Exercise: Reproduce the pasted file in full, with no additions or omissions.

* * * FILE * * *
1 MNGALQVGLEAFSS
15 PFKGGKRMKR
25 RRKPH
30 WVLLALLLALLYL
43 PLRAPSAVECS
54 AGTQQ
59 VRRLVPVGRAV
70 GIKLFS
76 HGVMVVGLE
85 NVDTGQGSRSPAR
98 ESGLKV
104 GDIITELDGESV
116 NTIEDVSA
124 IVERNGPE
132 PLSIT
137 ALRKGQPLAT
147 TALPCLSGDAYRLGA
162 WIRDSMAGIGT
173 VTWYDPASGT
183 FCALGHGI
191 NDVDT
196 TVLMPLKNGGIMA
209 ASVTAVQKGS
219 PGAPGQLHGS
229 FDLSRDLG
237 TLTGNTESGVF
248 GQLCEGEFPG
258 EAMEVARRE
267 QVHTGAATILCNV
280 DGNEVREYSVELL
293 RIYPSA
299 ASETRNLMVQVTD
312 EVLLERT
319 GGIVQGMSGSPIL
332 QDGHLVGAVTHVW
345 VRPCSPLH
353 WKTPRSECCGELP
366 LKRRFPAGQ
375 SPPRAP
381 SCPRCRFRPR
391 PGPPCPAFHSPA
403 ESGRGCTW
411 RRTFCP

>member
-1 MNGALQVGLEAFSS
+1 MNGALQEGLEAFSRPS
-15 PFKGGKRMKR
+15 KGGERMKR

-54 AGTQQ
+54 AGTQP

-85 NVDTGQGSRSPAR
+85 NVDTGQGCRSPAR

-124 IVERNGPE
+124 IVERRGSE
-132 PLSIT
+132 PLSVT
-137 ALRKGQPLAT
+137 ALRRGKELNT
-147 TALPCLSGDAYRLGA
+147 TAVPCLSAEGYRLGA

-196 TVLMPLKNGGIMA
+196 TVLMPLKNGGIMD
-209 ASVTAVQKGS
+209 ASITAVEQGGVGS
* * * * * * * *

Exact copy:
1 MNGALQVGLEAFSS
15 PFKGGKRMKR
25 RRKPH
30 WVLLALLLALLYL
43 PLRAPSAVECS
54 AGTQQ
59 VRRLVPVGRAV
70 GIKLFS
76 HGVMVVGLE
85 NVDTGQGSRSPAR
98 ESGLKV
104 GDIITELDGESV
116 NTIEDVSA
124 IVERNGPE
132 PLSIT
137 ALRKGQPLAT
147 TALPCLSGDAYRLGA
162 WIRDSMAGIGT
173 VTWYDPASGT
183 FCALGHGI
191 NDVDT
196 TVLMPLKNGGIMA
209 ASVTAVQKGS
219 PGAPGQLHGS
229 FDLSRDLG
237 TLTGNTESGVF
248 GQLCEGEFPG
258 EAMEVARRE
267 QVHTGAATILCNV
280 DGNEVREYSVELL
293 RIYPSA
299 ASETRNLMVQVTD
312 EVLLERT
319 GGIVQGMSGSPIL
332 QDGHLVGAVTHVW
345 VRPCSPLH
353 WKTPRSECCGELP
366 LKRRFPAGQ
375 SPPRAP
381 SCPRCRFRPR
391 PGPPCPAFHSPA
403 ESGRGCTW
411 RRTFCP

>member
-1 MNGALQVGLEAFSS
+1 MNGALQEGLEAFSRPS
-15 PFKGGKRMKR
+15 KGGERMKR

-54 AGTQQ
+54 AGTQP

-85 NVDTGQGSRSPAR
+85 NVDTGQGCRSPAR

-124 IVERNGPE
+124 IVERRGSE
-132 PLSIT
+132 PLSVT
-137 ALRKGQPLAT
+137 ALRRGKELNT
-147 TALPCLSGDAYRLGA
+147 TAVPCLSAEGYRLGA

-196 TVLMPLKNGGIMA
+196 TVLMPLKNGGIMD
-209 ASVTAVQKGS
+209 ASITAVEQGGVGS